Our industry should consider offering a different lesson using different equipment and different teaching progressions that guarantees that the student will reach a higher level of competence ON THE FIRST LESSON. "One and done" for intermediate ability. And, instead of making this the cheapest lesson, position it higher by calling it something different -- Discover Skiing. This would be a perfect place for PSIA or another national organization to step in.
The battle ground for new participants is at the Day Areas throughout the country. Retailers should partner with areas in the lesson business. They should become PSIA Certified Teaching Centers and they should promote learn-to-ski and ride programs in their local communities. Following the lead of other industries, this new teaching program should start with an introductory "dry land" class that starts out in the store. Retailers would outfit students with the kind of equipment mentioned above and send them to the area for the class. Local ski and board shops are located where our potential new students live. We've got a perfect opportunity to bring them into the sport in a local, convenient setting and then introduce them to the local day area to learn and play in the snow.
The greatest impediment to attracting new participants to our sport is not cost, it's time. It's time to let our customers consume our sport on their terms by letting them purchase blocks of time that can be used in increments of their choosing. With hours purchased on a gift card they get to an area and "punch in," and when they leave, they "punch out" and their card is credited for the time used.
Everyone knows that season pass holders are our industry's most frequent skiers. Many, if not most, of their outings are as short as an hour or two. For time-starved consumers this is one of the most attractive features of a season pass. If our newest skiers were able to purchase "lift time" and use it as they want, it would be possible for families at a day area to ski for an hour or so then head home to get the homework done or get on to another activity. They'd also end up with the area's unused gift card in their wallet, flashing them every time they go through their credit cards, reminding them that they have time left on the card and that they have to go back to that area.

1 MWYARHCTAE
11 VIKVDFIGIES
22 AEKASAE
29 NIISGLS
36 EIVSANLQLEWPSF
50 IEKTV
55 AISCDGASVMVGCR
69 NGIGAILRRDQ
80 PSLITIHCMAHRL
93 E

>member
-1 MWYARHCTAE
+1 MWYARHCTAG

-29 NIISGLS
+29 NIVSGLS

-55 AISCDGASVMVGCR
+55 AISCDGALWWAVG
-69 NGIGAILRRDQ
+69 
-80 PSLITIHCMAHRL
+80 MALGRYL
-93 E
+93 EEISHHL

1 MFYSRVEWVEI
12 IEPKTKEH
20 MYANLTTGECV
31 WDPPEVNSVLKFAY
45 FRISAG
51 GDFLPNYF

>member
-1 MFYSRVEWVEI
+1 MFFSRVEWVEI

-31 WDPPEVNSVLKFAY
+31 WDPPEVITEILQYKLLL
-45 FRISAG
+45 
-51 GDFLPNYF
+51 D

There are systemic issues that are creating barriers to entry in our sport. We will not attract new participants until all of us -- areas, retailers and vendors -- are ready to challenge the norms that define our industry. All of us have too much at stake to continue doing things as we always have.
-- Brad Nelson, Hi-Tempo
NSSRA Chairman of the Board
It's Membership Renewal Time
Keep an eye on your mailbox or in basket.
In the next few weeks, you will receive an envelope from NSSRA containing your 2013-14 membership renewal letter. For many of you, this will be your first opportunity to show support for the Association that is your voice in the snowsports industry, a voice that speaks out on issues that affect all specialty snowsports retailers.
NSSRA provides valuable market research, including the NSSRA Cost of Doing Business Survey, a financial benchmarking report that is exclusive to members. As a member of NSSRA, you also receive the Combined Indemnified Bindings List, the Snowsports Participation Report and access to cost-saving services made available to all NSSRA members through the buying power of the National Sporting Goods Association.